Steps for Entering Global Markets

Carolyn Lugbill

Associations entering new international market and wanting to achieve success have a lot to think about. Here are six key considerations recently validated by a global growth study conducted by the American Society of Association Executives (ASAE) and the MCI Group.

  • Craft a vision for target markets. Think about the financial and staff investment as well as determining whether the investment will be more altruistic in nature – bringing awareness or stature to the profession or making a profit.
  • Ensure you have stakeholder and staff buy-in. Part of that buy-in can come in the form of showing growth potential in a particular country or demonstrating the financial return the international activities have already contributed, whether it’s from membership dues, sales of publications, training programs, and meeting registrations, for example. Also, keep your Board and stakeholders updated on the progress of your strategy and its challenges.
  • Root the development of your global strategy in research, and not just on demographics, but on the real needs of local members. Some associations have developed criteria for evaluating international markets such as size of market, the level of sophistication and differences in how the profession or industry is practiced, partnership potential, and how easy it is to gain access to the market. Also, should you lead with membership or product?  In some countries, like China, associations have found that it’s easier to gain entry by leading with publications, training programs or certification than with membership. It’s vital to talk and listen to local members to discern what association initiatives are going to provide the most value.
  • Have an investment plan that encompasses at least 3-5 years, and that the plan doesn’t change unless there are significant changes to the environment. Remember that earning ROI takes time, and sometimes several years, and that there is a difference between Return on Investment (ROI) and Return on Expectations (ROE).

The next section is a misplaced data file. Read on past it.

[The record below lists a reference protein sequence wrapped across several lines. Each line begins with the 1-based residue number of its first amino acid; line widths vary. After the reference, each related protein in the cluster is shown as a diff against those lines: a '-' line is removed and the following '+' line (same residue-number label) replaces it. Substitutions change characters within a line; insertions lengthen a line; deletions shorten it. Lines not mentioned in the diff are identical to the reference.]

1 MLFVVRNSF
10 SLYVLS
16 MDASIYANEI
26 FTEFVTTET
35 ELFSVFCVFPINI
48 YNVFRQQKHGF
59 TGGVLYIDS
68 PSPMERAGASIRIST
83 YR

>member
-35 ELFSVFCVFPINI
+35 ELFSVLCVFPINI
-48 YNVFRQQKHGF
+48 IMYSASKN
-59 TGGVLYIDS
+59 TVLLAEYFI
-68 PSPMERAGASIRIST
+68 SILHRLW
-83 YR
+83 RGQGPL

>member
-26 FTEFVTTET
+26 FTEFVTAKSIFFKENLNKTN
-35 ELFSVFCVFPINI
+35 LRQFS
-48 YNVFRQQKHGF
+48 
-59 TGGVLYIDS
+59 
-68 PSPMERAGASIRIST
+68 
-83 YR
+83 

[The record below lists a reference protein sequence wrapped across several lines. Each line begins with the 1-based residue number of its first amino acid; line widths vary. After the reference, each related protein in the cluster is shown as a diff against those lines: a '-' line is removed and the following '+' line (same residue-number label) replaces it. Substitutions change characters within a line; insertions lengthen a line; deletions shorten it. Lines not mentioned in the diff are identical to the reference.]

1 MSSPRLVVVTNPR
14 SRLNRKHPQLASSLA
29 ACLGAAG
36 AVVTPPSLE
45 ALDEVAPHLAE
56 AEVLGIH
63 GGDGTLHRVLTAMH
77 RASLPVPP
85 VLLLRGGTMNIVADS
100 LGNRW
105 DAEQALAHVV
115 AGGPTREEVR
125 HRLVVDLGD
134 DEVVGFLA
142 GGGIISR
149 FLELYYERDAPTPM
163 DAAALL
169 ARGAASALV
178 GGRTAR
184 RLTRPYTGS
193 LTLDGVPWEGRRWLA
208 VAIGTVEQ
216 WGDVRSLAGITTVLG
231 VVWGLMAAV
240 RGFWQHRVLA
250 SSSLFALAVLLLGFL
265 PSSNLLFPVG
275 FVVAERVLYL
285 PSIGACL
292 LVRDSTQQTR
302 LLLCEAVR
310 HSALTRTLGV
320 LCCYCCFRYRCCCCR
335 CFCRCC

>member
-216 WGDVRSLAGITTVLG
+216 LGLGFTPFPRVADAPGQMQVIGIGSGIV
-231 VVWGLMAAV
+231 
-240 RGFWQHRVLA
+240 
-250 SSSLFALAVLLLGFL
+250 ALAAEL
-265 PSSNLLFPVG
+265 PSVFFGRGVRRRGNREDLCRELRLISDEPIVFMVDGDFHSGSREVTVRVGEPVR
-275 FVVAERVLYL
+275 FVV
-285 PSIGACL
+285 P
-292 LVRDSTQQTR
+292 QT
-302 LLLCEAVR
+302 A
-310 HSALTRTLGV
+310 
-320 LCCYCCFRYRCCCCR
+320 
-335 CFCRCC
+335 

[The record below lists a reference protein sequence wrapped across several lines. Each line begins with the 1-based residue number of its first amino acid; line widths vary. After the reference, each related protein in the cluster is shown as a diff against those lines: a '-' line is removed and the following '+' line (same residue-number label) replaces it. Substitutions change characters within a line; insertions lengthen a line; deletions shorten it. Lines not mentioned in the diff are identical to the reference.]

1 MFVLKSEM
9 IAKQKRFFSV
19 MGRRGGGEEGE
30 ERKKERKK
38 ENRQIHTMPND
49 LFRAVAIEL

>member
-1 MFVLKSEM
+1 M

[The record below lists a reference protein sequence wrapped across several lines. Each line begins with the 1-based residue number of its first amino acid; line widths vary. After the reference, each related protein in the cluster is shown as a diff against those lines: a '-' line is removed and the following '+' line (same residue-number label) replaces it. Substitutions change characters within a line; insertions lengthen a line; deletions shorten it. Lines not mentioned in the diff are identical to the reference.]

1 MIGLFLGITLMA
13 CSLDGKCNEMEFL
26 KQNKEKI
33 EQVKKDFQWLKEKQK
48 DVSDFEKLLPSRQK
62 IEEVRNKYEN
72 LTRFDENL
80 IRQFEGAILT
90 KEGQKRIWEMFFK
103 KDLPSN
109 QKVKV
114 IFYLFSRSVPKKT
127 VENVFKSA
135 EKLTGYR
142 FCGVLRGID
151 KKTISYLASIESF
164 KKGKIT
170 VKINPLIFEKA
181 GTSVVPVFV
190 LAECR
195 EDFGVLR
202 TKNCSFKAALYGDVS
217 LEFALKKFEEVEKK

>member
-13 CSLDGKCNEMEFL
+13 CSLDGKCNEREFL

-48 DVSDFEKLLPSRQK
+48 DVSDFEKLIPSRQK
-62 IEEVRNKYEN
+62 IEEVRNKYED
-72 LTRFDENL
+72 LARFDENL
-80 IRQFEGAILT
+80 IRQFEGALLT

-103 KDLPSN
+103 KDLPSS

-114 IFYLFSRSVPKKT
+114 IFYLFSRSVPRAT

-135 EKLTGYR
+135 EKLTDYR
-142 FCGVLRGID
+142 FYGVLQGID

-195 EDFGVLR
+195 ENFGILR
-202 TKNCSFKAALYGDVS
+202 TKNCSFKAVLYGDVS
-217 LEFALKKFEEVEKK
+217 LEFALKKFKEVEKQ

• Safeguard your brand. This can include intellectual property such as logos, trademarks, copyrights, credentialing exams, marketing materials and other association products. Your brand communicates what others can expect from your products and services, and differentiates your offerings from your competitors. Brands helps to maintain your credibility and your reputation.
  • Integrate risk management into your strategy. It’s important to determine a clear time frame for a global initiative, limits on the amount of the financial investment and specific milestones you adhere to throughout the investment. If you are working with partners, make sure you have agreements in writing that clearly articulate expectations and responsibilities.

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About the Author

Glenn Tecker

Glenn is a Principal Consultant, Chairman and Co-CEO of Tecker International. He has served in an executive capacity with business, public agencies, and non-profit organizations. Glenn is widely acknowledged as one of the world's foremost experts on leadership and strategy.